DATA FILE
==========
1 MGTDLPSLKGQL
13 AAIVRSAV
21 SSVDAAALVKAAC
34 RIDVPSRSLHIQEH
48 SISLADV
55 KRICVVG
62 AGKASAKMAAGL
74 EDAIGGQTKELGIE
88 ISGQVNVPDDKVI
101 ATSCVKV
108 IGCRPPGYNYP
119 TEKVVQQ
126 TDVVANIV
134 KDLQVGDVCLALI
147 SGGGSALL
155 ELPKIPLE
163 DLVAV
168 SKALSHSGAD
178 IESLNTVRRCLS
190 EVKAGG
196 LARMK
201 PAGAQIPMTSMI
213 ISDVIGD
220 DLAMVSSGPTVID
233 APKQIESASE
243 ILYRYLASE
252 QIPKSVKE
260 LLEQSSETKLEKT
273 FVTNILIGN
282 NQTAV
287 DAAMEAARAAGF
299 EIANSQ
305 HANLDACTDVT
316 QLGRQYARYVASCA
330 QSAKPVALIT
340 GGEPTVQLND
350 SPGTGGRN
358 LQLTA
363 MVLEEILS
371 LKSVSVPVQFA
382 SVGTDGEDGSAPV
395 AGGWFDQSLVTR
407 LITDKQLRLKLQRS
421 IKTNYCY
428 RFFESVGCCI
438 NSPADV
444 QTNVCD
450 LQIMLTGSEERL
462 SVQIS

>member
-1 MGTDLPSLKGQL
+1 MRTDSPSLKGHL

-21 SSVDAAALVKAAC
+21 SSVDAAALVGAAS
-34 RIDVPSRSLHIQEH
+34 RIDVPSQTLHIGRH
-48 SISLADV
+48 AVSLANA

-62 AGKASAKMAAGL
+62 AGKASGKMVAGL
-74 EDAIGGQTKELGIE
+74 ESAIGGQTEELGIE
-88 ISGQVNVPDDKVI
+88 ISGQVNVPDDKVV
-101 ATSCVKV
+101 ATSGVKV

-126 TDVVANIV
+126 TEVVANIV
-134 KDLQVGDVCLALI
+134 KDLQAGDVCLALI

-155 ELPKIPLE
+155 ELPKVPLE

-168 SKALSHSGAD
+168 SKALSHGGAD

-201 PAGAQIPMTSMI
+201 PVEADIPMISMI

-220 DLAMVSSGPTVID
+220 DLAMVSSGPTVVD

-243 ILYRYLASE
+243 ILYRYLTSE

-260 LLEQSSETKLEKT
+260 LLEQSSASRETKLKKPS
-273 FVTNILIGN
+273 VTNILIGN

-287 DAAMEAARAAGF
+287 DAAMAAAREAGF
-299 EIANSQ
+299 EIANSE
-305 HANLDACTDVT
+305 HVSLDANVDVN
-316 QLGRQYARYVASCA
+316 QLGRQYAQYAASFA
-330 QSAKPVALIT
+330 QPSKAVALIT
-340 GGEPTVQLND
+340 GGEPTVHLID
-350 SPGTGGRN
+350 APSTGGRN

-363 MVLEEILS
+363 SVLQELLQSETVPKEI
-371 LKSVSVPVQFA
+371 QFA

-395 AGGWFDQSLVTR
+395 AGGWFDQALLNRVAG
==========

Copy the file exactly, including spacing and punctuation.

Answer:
1 MGTDLPSLKGQL
13 AAIVRSAV
21 SSVDAAALVKAAC
34 RIDVPSRSLHIQEH
48 SISLADV
55 KRICVVG
62 AGKASAKMAAGL
74 EDAIGGQTKELGIE
88 ISGQVNVPDDKVI
101 ATSCVKV
108 IGCRPPGYNYP
119 TEKVVQQ
126 TDVVANIV
134 KDLQVGDVCLALI
147 SGGGSALL
155 ELPKIPLE
163 DLVAV
168 SKALSHSGAD
178 IESLNTVRRCLS
190 EVKAGG
196 LARMK
201 PAGAQIPMTSMI
213 ISDVIGD
220 DLAMVSSGPTVID
233 APKQIESASE
243 ILYRYLASE
252 QIPKSVKE
260 LLEQSSETKLEKT
273 FVTNILIGN
282 NQTAV
287 DAAMEAARAAGF
299 EIANSQ
305 HANLDACTDVT
316 QLGRQYARYVASCA
330 QSAKPVALIT
340 GGEPTVQLND
350 SPGTGGRN
358 LQLTA
363 MVLEEILS
371 LKSVSVPVQFA
382 SVGTDGEDGSAPV
395 AGGWFDQSLVTR
407 LITDKQLRLKLQRS
421 IKTNYCY
428 RFFESVGCCI
438 NSPADV
444 QTNVCD
450 LQIMLTGSEERL
462 SVQIS

>member
-1 MGTDLPSLKGQL
+1 MRTDSPSLKGHL

-21 SSVDAAALVKAAC
+21 SSVDAAALVGAAS
-34 RIDVPSRSLHIQEH
+34 RIDVPSQTLHIGRH
-48 SISLADV
+48 AVSLANA

-62 AGKASAKMAAGL
+62 AGKASGKMVAGL
-74 EDAIGGQTKELGIE
+74 ESAIGGQTEELGIE
-88 ISGQVNVPDDKVI
+88 ISGQVNVPDDKVV
-101 ATSCVKV
+101 ATSGVKV

-126 TDVVANIV
+126 TEVVANIV
-134 KDLQVGDVCLALI
+134 KDLQAGDVCLALI

-155 ELPKIPLE
+155 ELPKVPLE

-168 SKALSHSGAD
+168 SKALSHGGAD

-201 PAGAQIPMTSMI
+201 PVEADIPMISMI

-220 DLAMVSSGPTVID
+220 DLAMVSSGPTVVD

-243 ILYRYLASE
+243 ILYRYLTSE

-260 LLEQSSETKLEKT
+260 LLEQSSASRETKLKKPS
-273 FVTNILIGN
+273 VTNILIGN

-287 DAAMEAARAAGF
+287 DAAMAAAREAGF
-299 EIANSQ
+299 EIANSE
-305 HANLDACTDVT
+305 HVSLDANVDVN
-316 QLGRQYARYVASCA
+316 QLGRQYAQYAASFA
-330 QSAKPVALIT
+330 QPSKAVALIT
-340 GGEPTVQLND
+340 GGEPTVHLID
-350 SPGTGGRN
+350 APSTGGRN

-363 MVLEEILS
+363 SVLQELLQSETVPKEI
-371 LKSVSVPVQFA
+371 QFA

-395 AGGWFDQSLVTR
+395 AGGWFDQALLNRVAG